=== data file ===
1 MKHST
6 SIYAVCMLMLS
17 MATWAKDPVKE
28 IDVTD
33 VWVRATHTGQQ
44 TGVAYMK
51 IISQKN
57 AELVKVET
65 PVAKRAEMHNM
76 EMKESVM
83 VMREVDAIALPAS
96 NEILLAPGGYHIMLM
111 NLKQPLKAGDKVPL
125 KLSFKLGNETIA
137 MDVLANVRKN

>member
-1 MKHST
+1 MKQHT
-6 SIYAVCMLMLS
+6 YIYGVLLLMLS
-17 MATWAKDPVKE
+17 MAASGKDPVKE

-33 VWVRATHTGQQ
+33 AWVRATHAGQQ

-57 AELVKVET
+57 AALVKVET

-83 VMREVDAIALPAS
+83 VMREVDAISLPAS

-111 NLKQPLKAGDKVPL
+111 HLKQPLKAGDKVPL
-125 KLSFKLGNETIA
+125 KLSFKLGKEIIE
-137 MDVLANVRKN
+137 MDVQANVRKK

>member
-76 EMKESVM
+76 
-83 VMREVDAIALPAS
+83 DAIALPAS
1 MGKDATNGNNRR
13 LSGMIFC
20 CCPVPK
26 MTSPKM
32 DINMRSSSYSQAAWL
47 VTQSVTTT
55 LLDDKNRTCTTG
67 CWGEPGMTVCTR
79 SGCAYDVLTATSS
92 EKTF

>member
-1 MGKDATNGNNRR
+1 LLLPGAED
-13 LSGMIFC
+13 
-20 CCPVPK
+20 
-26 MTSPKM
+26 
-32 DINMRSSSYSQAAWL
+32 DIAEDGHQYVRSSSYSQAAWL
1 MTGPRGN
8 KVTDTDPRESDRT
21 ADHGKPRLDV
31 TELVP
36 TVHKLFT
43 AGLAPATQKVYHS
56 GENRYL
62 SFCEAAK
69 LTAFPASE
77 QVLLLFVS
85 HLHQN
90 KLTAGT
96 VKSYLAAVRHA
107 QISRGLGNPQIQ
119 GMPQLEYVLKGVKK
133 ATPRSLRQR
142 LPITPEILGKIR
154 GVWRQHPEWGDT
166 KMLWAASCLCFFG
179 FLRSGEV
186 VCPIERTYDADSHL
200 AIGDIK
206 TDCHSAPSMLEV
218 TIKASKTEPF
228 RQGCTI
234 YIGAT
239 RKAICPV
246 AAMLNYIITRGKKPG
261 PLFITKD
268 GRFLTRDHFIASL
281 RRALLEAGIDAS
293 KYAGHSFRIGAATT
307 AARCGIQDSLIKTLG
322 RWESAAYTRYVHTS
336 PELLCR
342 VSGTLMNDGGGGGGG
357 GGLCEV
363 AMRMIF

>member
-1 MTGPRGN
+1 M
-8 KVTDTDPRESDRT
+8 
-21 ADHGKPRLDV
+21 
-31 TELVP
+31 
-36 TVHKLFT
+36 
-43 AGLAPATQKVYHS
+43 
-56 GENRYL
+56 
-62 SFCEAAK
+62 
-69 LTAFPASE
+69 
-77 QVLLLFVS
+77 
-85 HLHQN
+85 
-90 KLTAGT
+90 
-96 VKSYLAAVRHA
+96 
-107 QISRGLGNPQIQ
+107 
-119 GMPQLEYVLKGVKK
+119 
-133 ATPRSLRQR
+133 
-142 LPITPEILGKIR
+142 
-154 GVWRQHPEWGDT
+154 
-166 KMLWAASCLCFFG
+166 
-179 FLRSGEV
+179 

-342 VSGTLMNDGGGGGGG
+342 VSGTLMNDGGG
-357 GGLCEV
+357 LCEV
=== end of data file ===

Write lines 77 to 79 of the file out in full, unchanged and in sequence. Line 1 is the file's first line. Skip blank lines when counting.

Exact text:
142 LPITPEILGKIR
154 GVWRQHPEWGDT
166 KMLWAASCLCFFG